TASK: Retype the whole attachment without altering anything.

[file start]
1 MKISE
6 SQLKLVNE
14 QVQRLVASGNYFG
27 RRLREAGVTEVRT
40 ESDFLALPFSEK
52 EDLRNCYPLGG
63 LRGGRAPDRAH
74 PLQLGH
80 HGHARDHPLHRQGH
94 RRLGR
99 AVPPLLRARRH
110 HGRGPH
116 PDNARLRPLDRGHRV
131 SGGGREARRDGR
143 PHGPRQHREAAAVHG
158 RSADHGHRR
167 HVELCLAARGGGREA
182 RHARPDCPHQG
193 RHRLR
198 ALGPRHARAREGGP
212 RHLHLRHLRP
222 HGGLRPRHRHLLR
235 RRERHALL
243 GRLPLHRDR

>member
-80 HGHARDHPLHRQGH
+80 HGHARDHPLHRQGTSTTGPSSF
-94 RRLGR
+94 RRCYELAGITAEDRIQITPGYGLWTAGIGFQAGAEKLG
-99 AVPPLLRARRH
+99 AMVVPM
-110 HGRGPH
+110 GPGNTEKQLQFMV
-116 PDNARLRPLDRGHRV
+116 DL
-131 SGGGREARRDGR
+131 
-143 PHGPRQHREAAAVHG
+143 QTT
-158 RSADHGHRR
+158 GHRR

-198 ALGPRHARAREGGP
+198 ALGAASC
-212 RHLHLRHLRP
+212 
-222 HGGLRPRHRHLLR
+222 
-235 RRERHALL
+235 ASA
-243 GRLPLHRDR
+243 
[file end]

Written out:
1 MKISE
6 SQLKLVNE
14 QVQRLVASGNYFG
27 RRLREAGVTEVRT
40 ESDFLALPFSEK
52 EDLRNCYPLGG
63 LRGGRAPDRAH
74 PLQLGH
80 HGHARDHPLHRQGH
94 RRLGR
99 AVPPLLRARRH
110 HGRGPH
116 PDNARLRPLDRGHRV
131 SGGGREARRDGR
143 PHGPRQHREAAAVHG
158 RSADHGHRR
167 HVELCLAARGGGREA
182 RHARPDCPHQG
193 RHRLR
198 ALGPRHARAREGGP
212 RHLHLRHLRP
222 HGGLRPRHRHLLR
235 RRERHALL
243 GRLPLHRDR

>member
-80 HGHARDHPLHRQGH
+80 HGHARDHPLHRQGTSTTGPSSF
-94 RRLGR
+94 RRCYELAGITAEDRIQITPGYGLWTAGIGFQAGAEKLG
-99 AVPPLLRARRH
+99 AMVVPM
-110 HGRGPH
+110 GPGNTEKQLQFMV
-116 PDNARLRPLDRGHRV
+116 DL
-131 SGGGREARRDGR
+131 
-143 PHGPRQHREAAAVHG
+143 QTT
-158 RSADHGHRR
+158 GHRR

-198 ALGPRHARAREGGP
+198 ALGAASC
-212 RHLHLRHLRP
+212 
-222 HGGLRPRHRHLLR
+222 
-235 RRERHALL
+235 ASA
-243 GRLPLHRDR
+243 